About this Research Topic
Deep Neural Networks (DNNs) imitate the hierarchical information processing mechanism of human brains and have achieved great success in different applications. However, DNN is still a preliminary attempt of the brain-inspired computing and it ignores the spike-based encoding mechanism, the neuronal diversity, and the modular functional specification in the brain. Neuroscience studies show that biological neurons communicate with each other through spikes, and this enables ultra-low-power computation in the brain. Furthermore, the studies of human brain reveal that the principles of neuronal diversity and modular functional specialization are the keys to achieve human-level intelligence. It is a promising direction for the existing computational models towards artificial intelligence by integrating these brain-inspired information processing principles.
This research topic focuses on the spike-based computational models inspired by the functionally specific and cooperative features of the brain at both neuronal and structural levels. Though the underlying mechanisms of the spike-based communication mechanism, the neuronal diversity, and the modular functional specialization remain as an open question, the latest advances in spiking neural networks (SNNs) and experimental techniques in neuroscience make it possible for the current artificial intelligence models to learn from the above-mentioned principles. SNN follows the spike-based encoding, and the transmission mechanisms and is regarded as the third generation of artificial neural networks. It is biologically plausible and it can capture more types of information, such as timing, phase, and oscillation. Because of this, SNN is an effective mean to characterize neuronal diversity. In addition, with the advance of technologies in neuroscience, such as neuroimaging and electrophysiological techniques, researchers have made considerable progress in characterizing the functional specialization of different brain regions, as well as considerable progress in characterizing how these regions work together. The challenge is, however, how can these findings and recent progress inspire us to develop more efficient brain-inspired computational models. We seek to advance this goal by combining the recent progress in machine learning, neuroscience, and other related areas.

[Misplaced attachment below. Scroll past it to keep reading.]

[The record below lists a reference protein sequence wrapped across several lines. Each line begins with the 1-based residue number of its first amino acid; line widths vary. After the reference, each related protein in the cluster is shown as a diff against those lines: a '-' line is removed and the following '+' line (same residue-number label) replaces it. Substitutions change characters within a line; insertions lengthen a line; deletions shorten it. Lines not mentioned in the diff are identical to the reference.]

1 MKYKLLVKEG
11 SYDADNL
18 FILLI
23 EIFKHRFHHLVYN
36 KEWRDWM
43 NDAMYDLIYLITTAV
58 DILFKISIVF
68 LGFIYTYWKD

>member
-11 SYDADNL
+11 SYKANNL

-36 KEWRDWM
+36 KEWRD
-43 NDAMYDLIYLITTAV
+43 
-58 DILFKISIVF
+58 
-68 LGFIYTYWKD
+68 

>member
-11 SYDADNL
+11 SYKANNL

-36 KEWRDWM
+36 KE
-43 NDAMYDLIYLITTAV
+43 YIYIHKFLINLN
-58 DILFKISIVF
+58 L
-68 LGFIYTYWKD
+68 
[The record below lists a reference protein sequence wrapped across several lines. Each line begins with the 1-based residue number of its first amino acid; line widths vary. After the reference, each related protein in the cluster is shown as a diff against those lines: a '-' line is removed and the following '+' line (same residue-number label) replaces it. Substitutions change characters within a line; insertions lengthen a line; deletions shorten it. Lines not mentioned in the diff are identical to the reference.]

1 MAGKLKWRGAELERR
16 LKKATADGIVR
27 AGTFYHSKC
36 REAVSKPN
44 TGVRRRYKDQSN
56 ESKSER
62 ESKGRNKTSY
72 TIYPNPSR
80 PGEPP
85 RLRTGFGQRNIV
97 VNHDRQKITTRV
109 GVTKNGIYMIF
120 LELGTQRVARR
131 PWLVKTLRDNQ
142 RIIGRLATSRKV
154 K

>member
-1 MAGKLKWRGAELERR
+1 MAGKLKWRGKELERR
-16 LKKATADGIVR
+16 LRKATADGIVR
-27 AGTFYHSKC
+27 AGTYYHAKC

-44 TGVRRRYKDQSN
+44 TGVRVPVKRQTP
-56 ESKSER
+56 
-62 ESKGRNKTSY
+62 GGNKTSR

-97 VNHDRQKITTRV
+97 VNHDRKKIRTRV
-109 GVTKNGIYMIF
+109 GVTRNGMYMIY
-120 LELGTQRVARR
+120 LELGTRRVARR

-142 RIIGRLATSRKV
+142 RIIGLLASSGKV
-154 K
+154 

Relevant sub-topics include but are not limited to the following:
1. Encoding, Learning, theory, and applications for SNNs, covering spike-based encoding strategies for auditory, visual, olfactory, and other external stimuli; Spike-driven learning algorithms for deep SNNs and graph-based SNNs; Theoretical analysis for SNNs; and the Real-world applications for SNNs, such as pattern recognition and robotics.
2. Neuronal diversity theory and applications, including designing a variety of spiking neuron models, investigate their coordination mechanism, and develop related computational models for real-world applications.
3. Brain-inspired auditory, visual, olfactory, and natural language processing computational models.
4. Cognitive models inspired from functional specifically regions and the whole brain.
5. SNNs for multi-modal information processing and sensory fusion. Based on the coordination mechanism of different brain regions, to investigate the SNN-based multimodal computational framework for processing multi-modality data including language, speech, image, video, and heterogeneous signals.
6. Exploiting variability and device mismatch in neuromorphic circuits.
Keywords: Neuronal Diversity, Modular Functional Specialization and Cooperation, Spiking Neural Networks, Neuromorphic Computing, Brain-Inspired Model
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